Do babies snore?

Babies do snore. Sometimes this is because of congestion due to allergies or a cold combined with their smaller nasal passageways; other times it could be because of enlarged tonsils or adenoids16. If your baby snores more than three nights a week, or if you notice them pause in their breathing or gasping for air, speak to their pediatrician. 

Is snoring bad for your heart?

If the snoring stems from sleep apnea, yes, it is bad for your heart. If left untreated, sleep apnea can lead to high blood pressure, an increased risk of stroke, and other heart problems.2

Natalie G.

Natalie G.

Writer

About Author

Natalie is a content writer for Sleep Advisor with a deep passion for all things health and a fascination with the mysterious activity that is sleep. Outside of writing about sleep, she is a bestselling author, improviser, and creative writing teacher based out of Austin.

Combination Sleeper

    Resources

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  • 4. “Sleep Apnea”. Mayo Clinic. Last modified April 6, 2024.
  • 5. “Risk of motor vehicle accidents is higher in people with sleep apnea”. American Academy of Sleep Medicine. 2015.
  • 6. Garbarino MD PhD, Sergio., et al. “Risk of Occupational Accidents in Workers with Obstructive Sleep Apnea: Systematic Review and Meta-analysis”. Sleep. 2016.
  • 7. “Losing Tongue Fat Improves Sleep Apnea”. Penn Medicine. 2020.
  • 8. Jullian‐Desayes, Ingrid., et al. “Impact of concomitant medications on obstructive sleep apnoea”. British Journal of Clinical Pharmacology. 2017.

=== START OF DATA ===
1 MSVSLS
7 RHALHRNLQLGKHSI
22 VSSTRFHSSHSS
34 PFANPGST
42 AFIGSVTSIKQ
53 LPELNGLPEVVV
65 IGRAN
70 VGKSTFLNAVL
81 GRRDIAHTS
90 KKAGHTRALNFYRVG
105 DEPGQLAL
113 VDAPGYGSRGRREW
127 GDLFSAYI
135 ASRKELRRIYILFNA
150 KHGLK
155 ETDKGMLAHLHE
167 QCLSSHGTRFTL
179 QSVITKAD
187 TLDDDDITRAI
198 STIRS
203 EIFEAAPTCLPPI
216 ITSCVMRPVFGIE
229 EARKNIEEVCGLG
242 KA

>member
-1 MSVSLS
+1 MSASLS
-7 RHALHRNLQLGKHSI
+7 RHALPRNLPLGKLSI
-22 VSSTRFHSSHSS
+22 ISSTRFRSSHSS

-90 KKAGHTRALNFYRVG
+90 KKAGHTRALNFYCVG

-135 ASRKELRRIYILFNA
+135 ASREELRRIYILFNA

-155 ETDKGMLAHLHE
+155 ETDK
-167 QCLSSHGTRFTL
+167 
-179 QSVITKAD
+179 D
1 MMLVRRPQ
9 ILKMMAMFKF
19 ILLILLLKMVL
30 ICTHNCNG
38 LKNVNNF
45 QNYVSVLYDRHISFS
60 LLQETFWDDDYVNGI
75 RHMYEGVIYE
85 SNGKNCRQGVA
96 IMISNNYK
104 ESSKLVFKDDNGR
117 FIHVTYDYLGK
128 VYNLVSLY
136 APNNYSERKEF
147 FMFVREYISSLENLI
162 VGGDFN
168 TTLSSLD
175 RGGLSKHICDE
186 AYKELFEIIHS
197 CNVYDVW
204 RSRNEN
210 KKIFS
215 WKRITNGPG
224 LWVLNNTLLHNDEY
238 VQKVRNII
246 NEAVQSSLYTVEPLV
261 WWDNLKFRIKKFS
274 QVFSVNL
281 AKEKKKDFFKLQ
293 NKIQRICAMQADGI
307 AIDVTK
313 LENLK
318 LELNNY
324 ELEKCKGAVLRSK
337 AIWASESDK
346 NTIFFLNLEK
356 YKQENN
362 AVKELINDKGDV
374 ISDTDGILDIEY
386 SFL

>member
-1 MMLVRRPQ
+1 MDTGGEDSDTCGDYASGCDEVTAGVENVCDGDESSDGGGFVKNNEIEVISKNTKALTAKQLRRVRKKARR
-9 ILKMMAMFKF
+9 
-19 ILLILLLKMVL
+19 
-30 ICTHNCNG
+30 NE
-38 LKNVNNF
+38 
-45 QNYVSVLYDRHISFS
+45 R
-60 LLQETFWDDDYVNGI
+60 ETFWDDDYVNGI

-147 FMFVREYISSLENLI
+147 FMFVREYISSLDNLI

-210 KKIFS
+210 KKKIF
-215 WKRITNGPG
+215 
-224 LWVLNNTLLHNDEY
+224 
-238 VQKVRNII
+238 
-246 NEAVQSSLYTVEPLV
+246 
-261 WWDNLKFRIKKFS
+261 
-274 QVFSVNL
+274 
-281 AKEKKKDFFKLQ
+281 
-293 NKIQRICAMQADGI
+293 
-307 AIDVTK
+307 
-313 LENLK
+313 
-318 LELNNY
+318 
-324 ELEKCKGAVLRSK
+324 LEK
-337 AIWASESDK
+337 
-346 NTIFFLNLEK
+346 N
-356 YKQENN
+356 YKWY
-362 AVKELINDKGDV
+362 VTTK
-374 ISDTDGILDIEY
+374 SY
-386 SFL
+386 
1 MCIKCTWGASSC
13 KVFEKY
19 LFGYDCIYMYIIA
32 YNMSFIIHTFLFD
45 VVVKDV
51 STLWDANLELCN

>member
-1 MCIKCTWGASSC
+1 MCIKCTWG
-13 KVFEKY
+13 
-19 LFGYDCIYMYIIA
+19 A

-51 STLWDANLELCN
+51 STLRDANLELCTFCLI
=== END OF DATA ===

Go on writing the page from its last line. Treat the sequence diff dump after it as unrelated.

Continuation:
• 9. “Sleep Deprivation”. Cleveland Clinic. Last modified August 11, 2022.
  • 10. “Snoring: When To Be Concerned?”. Nationwide Children’s Hospital. 2019.
  • 11. Danoff-Burg PhD, Sharon., et al. “Sleeping in an Inclined Position to Reduce Snoring and Improve Sleep: In-home Product Intervention Study”. JMIR Formative Research. 2022.
  • 12. Camacho, Macario., et al. “Oropharyngeal and tongue exercises (myofunctional therapy) for snoring: a systematic review and meta-analysis”. European Archives of Oto-Rhino-Laryngology. 2017.
  • 13. Camacho MD, Macario., et al. “Myofunctional Therapy to Treat Obstructive Sleep Apnea: A Systematic Review and Meta-analysis”. Sleep. 2015.
  • 14. “THE EFFECT SMOKING HAS ON YOUR SINUSES”. American Sinus Institute. Webpage accessed November 2, 2024.
  • 15. Purani, Himal., Friedrichsen, Samantha., Allen, Alicia. “Sleep quality in cigarette smokers: Associations with smoking-related outcomes and exercise”. National Library of 2019.
  • 16. Marcy, Lauren. “Signs Your Child’s Snoring Should Be Taken Seriously”. Michigan Medicine. 2018.